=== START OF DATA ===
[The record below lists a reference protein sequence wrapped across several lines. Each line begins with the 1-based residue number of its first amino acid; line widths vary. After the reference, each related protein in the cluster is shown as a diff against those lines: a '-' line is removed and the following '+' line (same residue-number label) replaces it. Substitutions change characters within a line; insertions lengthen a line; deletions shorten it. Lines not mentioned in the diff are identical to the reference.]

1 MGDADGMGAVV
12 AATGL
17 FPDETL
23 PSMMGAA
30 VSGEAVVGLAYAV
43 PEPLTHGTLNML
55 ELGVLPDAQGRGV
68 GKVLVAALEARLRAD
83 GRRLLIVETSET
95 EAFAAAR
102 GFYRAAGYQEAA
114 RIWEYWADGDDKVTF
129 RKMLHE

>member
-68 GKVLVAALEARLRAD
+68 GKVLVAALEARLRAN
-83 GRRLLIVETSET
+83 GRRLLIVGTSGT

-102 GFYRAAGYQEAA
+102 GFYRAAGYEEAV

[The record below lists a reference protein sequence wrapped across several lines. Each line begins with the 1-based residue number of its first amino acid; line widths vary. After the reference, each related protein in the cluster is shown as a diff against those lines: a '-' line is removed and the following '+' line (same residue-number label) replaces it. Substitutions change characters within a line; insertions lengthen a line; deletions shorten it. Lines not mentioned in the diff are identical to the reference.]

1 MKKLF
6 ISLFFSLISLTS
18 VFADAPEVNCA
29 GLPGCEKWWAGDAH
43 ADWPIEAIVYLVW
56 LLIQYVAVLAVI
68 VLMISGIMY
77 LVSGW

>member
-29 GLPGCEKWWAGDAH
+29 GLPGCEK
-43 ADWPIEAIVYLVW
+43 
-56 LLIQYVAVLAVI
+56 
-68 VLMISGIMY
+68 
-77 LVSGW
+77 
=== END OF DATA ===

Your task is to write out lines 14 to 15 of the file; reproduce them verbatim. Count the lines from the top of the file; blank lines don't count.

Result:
129 RKMLHE

>member